Part 2: Susan Burton’s Prison Book Tour: Wrightsville-Hawkins Men’s Unit, Arkansas
While I was in Arkansas I visited the men’s side of the Wrightsville-Hawkins Unit, where they also have a Think Legacy program. My experience there was profound in ways that I had never imagined.
In my book, “Becoming Ms. Burton,” I wrote about being raped at the age of 14 on my way home from a Christmas party with a friend. I didn’t tell a soul until my English teacher noticed a change in my physical appearance and asked if I might be pregnant. I was now forced to come clean to my mother about what had happened to me, but to her, the circumstances of my pregnancy didn’t matter, and she sent me away for the last half of my pregnancy to a facility for pregnant, unwed teenagers.
I don’t remember the trial for the boys who raped me; I just remember being given a lot of directions on where to go, where to sit, and what to say. After the trial I was returned to the facility where I was being housed and awaited the birth of my child. I felt hurt, rejected and profoundly alone.
I have only visited two men’s prisons on my book tour so far, and the way my story has resonated with many of the men I’ve met has surprised me. But one of the men at Wrightsville blew me away. During my discussion, this man stood up and said that after reading my book he felt like he needed to apologize to me for the rape I experienced many years ago. He told me that 23 years ago, he raped a woman and had been in prison for it ever since.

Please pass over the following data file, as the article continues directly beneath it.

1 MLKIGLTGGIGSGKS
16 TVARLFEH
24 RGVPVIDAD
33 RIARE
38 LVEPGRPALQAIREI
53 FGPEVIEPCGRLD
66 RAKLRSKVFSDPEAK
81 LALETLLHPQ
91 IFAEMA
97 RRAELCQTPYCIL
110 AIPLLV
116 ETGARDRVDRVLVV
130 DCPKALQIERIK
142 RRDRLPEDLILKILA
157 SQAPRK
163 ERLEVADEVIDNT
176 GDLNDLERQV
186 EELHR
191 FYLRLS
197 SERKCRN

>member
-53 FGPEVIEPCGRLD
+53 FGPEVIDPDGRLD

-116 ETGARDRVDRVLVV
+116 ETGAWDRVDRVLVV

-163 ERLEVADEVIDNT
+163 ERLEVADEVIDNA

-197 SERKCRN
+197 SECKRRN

I was deeply moved. No one had ever apologized for what happened to me. I felt like some type of amends were coming to me through this stranger I’d never met. It was courageous of him to stand up and be vulnerable in front of 40 other men. To me, he demonstrated that he has taken responsibility for what he did. I accepted his apology and told him that I was really sorry that he had to be in prison for 23 years. It does not take 23 years to correct your actions.
There was another man during my visit who was visibly filled with remorse and shared his story of watching his wife be kidnapped while he was doing drugs. He told me that he is still haunted by what he did and he’s trying to find a way to apologize to his wife.
The deep discussions that I had in Arkansas showed me what can happen when people in prison are given programs to help them work through their pain. The Think Legacy program is bringing men and women to a new level of heightened awareness and responsibility. The six month program focuses on employability, family reunification, cognitive behavior therapies, anger management, substance abuse, parenting, thinking errors, victim impact, budgeting, credit building and various other components.
Before I left, the Wrightsville Inmate Council presented me with a plaque that reads:
On behalf of the entire population, the Wrightsville Inmate Council would like to express our sincere appreciation for your service and dedication to cause of recovery and reentry. Your commitment to helping others has been essential in opening doors that otherwise would have remained closed to those seeking a second chance. Thank you and best wishes on all your future endeavors.
My trip to the three facilities in Arkansas felt a lot different than my trips to other prisons, and I left feeling more hopeful than I often do when I leave a prison. I’m not sure what the key ingredient is in Arkansas, but what they’re doing there is working.